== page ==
The House ethics committee ended its investigation of Rep. Charles Diggs (D-Mich.) yesterday after he admitted misuse of public funds for private use. Diggs apologized and agreed to repay the House more than $40,000 and to accept censure.

The committee had convened for what was expected to be the opening of hearings into the Diggs case, but it was all over in less than half an hour after Diggs' letter offering a settlement was read and the committee voted unanimously to recommend that the House accept it. Diggs sat silent, speaking only acknowledge the letter was his.

Diggs' problems with the committee grew out of his conviction in federal court here last fall on charges of payroll kickbacks. He was found guilty of diverting more than $60,000 in his employes' salaries to pay his personal and congressional bills. He has appealed the conviction.

Diggs did not admit to a crime in his proposed settlement with the House, only that he had violated a House rule in "misusing my clerk-hire allowance" to pay "certain of my personal expenses."

Only once before in this century has the House censured a member. That was nearly 60 years ago when a Texas congressman was punished for inserting objectionale material in the Congressional Record.

The unanimous committee vote makes it almost certain to win House approval and thus avoid the harsher punishment of emplusion from the House. Diggs also avoids, as he noted while talking to reporters later, a "protracted and expensive hearing" that could still be a live issue at next year's election time.

Diggs also claimed that the settlement should help his appeal because the Committee on Standards of Official Conduct did not press the charge, which ran through all 29 counts of his criminal indictment, that he had wrongfully used the money to pay his official expenses. The proposed settlement mentions only misuse of funds to cover personal expenses.

He issued a statement calling this "an important distinction. The committee is taking no action on my use of clerk-hire funds to compensate my employes for paying official expenses. Those charges were withdrawn. This distinction supports the theory of my pending appeal in the federal courts."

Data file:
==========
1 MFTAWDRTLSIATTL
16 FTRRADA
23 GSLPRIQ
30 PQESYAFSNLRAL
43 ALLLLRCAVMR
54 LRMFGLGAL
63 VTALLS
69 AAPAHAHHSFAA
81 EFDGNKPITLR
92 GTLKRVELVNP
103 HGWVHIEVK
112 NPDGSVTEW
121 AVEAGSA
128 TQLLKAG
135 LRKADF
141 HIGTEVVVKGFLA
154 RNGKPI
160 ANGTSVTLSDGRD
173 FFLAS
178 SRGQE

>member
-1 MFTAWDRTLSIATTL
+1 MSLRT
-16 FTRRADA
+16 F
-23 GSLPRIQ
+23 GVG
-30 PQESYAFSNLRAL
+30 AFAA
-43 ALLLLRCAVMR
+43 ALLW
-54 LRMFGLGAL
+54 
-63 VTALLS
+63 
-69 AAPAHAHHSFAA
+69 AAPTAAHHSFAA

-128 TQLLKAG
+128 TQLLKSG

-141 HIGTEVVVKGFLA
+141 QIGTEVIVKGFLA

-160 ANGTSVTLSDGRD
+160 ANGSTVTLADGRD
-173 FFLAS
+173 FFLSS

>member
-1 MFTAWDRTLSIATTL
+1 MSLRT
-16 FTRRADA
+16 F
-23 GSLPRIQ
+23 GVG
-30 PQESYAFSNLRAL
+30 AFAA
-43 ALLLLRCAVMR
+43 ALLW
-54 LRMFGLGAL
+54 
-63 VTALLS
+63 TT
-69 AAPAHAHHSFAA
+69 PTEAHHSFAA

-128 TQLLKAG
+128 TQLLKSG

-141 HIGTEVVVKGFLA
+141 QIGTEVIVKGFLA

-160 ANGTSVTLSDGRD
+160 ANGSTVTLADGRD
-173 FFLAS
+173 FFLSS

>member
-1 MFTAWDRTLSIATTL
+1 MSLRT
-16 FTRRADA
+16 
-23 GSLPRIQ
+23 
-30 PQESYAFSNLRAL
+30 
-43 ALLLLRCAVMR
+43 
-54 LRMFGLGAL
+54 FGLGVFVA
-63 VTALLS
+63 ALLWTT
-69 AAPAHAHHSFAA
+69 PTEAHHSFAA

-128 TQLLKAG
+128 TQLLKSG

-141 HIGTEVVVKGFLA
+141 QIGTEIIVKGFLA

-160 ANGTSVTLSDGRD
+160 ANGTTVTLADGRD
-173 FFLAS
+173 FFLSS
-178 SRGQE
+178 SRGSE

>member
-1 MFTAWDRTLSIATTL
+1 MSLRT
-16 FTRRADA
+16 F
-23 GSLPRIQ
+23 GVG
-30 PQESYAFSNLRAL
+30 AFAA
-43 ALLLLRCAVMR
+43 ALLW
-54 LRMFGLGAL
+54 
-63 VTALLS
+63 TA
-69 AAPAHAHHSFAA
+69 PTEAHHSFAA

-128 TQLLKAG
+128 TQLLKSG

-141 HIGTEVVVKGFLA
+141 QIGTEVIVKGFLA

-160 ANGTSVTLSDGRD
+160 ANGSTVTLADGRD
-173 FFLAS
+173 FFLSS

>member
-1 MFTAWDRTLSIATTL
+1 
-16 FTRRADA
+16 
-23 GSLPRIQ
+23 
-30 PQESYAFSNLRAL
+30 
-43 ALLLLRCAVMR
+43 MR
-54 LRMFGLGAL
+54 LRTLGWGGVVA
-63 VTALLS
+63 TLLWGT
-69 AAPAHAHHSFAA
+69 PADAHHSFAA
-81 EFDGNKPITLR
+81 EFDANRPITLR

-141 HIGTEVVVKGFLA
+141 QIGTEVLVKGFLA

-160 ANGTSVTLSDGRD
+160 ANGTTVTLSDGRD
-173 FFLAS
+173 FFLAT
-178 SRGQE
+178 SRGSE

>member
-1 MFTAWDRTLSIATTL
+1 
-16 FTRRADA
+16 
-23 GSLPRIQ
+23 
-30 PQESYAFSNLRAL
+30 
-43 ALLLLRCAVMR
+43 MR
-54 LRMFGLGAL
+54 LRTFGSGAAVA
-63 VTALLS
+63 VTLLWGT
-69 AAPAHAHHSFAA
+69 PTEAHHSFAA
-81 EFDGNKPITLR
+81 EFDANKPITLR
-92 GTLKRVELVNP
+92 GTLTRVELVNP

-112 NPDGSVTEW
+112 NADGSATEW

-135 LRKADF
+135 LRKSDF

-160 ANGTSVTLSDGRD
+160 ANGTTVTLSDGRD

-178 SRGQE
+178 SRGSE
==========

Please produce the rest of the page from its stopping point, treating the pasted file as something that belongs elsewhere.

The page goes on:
It appeared that the promised repayment and censure would be enough to satisfy the young Republican members who were pushing for Digg's expulsion from the House last January.

Rep. Newt Gingrich (R-Ga.), who had led that charge, called the settlement "realistically the strongest thing we can hope for . . . the House never had anyone apologize and make restitution before," he said. He said he did not expect to offer a substitute resolution to expel Diggs.

The Constitution empowers either body of Congress to expel its members by a two-thirds vote. It sets no limits on the power to expel, but some lawyers felt the House would be on shaky constitutional ground if it tried to expel a member who had been re-elected since his conviction and the voters had full knowledge of his actions.

After censure is voted, the member being punished must walk down to the front of the House chamber and listen in front of his colleagues as the resolution of censure is read. This time it will happen on live television.

Diggs has already lost his two committee chairmanships. The issue will probably go to the House for a vote between the Fourth of July and August recesses. Fi censure is voted, he would continue as he is now to serve as a voting member representing part of the city of Detroit.

A censure vote against Diggs would be the most severe punishment the House has imposed on a member since it voted 12 years ago not to seat the late Adam Clayton Powell of Harlem. Powell, like Diggs, was a leading black member. The action against him was later reversed by the Supreme Court. Recently the House has imposed the lesser punishment of reprimand on members who have misbehaved.

Diggs apparently decided to make the best settlement he could after the ethics committee rejected his requests for delay or dismissal of the charges because a election had intervened. The committee made it clear that it would press on to a decision.

The congressman's letter to the committee proposing the settlement was dated Wednesday. He agreed to repay $40,031.66 with interest which will bring the total to about $45,000. It will repaid by deducting $500 a month from his paycheck.

Diggs said in his letter he realized the committee could conduct a hearing and that if he were found guilty "I may be subject to any of the remedies available . . ." These include a recommendation of explusion. Diggs wrote that should the committee "accept this statement in lieu of a trial, I shall accept a committee recommendation to the House of Representatives of the penalty of censure."

"Finally", wrote Diggs, "I apologize to my colleagues for the discredit I have brought to the House by my conduct. I sincerely regret the errors in judgment which led to this proceeding."

The ethics committee's consel recommended that Diggs' proposal be accepted and it was approved, 11 to 0, with the one absent member later adding his approval.

Rep. Lee Hamilton (D-Ind.), a senior member of the committee who played a leading role in urging alternatives such as repayment rather than the traditional penalties of censure or expulsion, called the proposed settlement "just and sensible." CAPTION: Picture, Diggs appears after the hearing where he apologized to his House Collegues. By James K. W. Atherton - The Washington Post